Education and D.C.’s Two Futures

Greater Greater Washington’s David Alpert had a great op-ed in Friday’s Washington Post outlining the crucial choice D.C. policymakers face: Will the city grow in ways that push out low-income and middle-income families, or in ways that maintain diversity and spread the benefits of growth to low-income and middle-class residents?

Alpert’s piece focuses, with good reason, on zoning and development issues, but I’d add that education plays a key role in answering this question: Building a city that can be home to diverse families–not just singles, childless or empty nester couples, and the very rich–requires both more housing stock to accommodate families and public schools to which they want to send their kids. As city leaders debate how best to build a system to do that, the possibility of future population growth must be part of that conversation. Too often, discussions about DCPS and charter schools assume a zero-sum game–that charters only grow by “taking” kids from DCPS. But if the city grows as it’s projected to, it will need a lot more public school seats–most likely in both charter and DCPS schools. Whether the city is able to provide a supply of quality seats that offer what both new and current residents want for their kids is a key question that will shape the city’s future–just as much as the zoning questions Alpert raises. But how city policymakers think about that question matters: if city policymakers deal with questions about the city’s schools starting from the assumption that the number of kids in the city is fixed, the resulting policy choices could make that assumption a self-fulfilling prophesy, by failing to support the growth in high-quality seats needed to attract and keep families in the city.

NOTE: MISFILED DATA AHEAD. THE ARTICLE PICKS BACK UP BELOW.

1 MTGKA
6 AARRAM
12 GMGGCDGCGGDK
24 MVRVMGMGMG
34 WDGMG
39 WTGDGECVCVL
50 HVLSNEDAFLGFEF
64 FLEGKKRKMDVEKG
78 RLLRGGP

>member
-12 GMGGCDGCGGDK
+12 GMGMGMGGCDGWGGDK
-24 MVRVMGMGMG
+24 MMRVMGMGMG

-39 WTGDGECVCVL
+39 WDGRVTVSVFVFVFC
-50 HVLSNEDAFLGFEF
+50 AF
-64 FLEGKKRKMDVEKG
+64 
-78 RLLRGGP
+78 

Marion Barry’s Education Legacy

I was deeply saddened yesterday morning to learn of the death of D.C. Ward 8 Councilman and former Mayor Marion Barry. Throughout his long career as a politician and advocate, Barry was a passionate advocate for justice and opportunity for the most disadvantaged people and communities in Washington, D.C., as well as for the District itself.

As befits one of the most fascinating political figures in recent history, Barry’s education legacy is a complicated one: His first political office was as a member and Chair of the D.C. School Board, where he stood up to Congress on education funding issues and supported the appointment of the nation’s first black, female big city superintendent. As Mayor from 1979-1991, Barry’s emphasis on using government programs to create jobs contributed to the dysfunction of the D.C. school bureaucracy. Over the past decade, as Ward 8 Councilman from 2005 until his death, Barry has been a strong advocate for expanding high-quality education opportunities for disadvantaged youngsters in D.C., and a particularly strong supporter of D.C.’s charter school movement–as these reflections by members of the D.C. charter community illustrate. His death is a great loss for the District.